I watched as Merlin rolled out the names of bird after bird — tufted titmouse, European starling, Carolina chickadee, northern cardinal, American crow, white-breasted nuthatch, eastern towhee, house wren, American goldfinch, blue jay, eastern bluebird, American robin, Carolina wren, house finch. It didn’t miss a single one.

What amazed me was not merely the accuracy of the ID but also the way the app untangled the layers of song, correctly identifying the birds that were singing in my yard, as well the birds that were singing next door and the birds that were singing across the street. If the same bird sang a second time, the app highlighted the name it had already listed. Watching those highlights play across the growing list of birds was almost like watching fingers fly across a piano keyboard.

Then I started seeing the names of birds I’d never seen in this yard before, birds that for me have existed only as undifferentiated sounds in the trees: Kentucky warbler, blue-gray gnatcatcher, yellow-breasted chat. The new bird I’d been hearing but not seeing all summer long, the one whose song sounded to me like, “Here, here, do you know my name?” turned out to be a magnificent summer tanager. Merlin also picked up the song of a yellow-throated warbler, a bird the app identified as uncommon for this area. I knew two were here because one of their babies fell out of a nest onto my son’s car — it was safely reared by the wildlife experts at Walden’s Puddle and released back into the wild — but I had never heard them sing. At least, I didn’t know what I was hearing when I heard them sing.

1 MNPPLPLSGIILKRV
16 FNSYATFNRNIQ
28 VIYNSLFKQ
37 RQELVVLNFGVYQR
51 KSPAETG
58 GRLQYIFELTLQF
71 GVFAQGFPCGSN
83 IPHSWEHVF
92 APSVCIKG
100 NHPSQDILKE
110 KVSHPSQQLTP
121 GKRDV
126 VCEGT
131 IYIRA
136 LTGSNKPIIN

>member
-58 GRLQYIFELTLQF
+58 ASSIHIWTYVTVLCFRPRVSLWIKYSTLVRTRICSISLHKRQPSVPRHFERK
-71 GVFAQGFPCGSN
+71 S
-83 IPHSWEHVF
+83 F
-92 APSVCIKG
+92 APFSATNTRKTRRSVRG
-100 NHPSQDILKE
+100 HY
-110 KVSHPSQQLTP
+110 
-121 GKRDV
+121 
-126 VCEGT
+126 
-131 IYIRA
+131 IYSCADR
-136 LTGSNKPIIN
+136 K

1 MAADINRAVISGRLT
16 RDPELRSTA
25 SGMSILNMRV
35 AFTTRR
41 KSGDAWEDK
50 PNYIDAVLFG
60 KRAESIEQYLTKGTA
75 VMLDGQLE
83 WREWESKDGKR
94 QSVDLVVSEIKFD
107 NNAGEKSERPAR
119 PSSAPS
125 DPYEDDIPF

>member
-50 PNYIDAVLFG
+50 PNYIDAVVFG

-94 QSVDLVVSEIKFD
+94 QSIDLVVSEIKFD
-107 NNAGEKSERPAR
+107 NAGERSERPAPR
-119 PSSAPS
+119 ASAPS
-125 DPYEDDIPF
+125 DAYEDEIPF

This enchanting app is aptly named. Watching those birds appear on my phone screen in response to the sound of their voices in the air was a kind of wizardry — like watching the notes of a song become visible, like having fairies or angels suddenly embodied before me. Merlin made me see what before I could only imagine.

—  Margaret Renkl, from “This ‘Shazam’ for Birds Could Help Save Them” (NY Times, July 26, 2021)


Photo: DK @ Cove Island Park. June 27, 2021

T.G.I.F.



Notes:

  • Photo 1: The Robin Red Breast via Discovery.
  • Image 2: Artist Constructs Cube Animals. Aditya aryanto, an artist from indonesia, has imagined a surreal series of animals that take on a quirky, cubic form.
%d bloggers like this: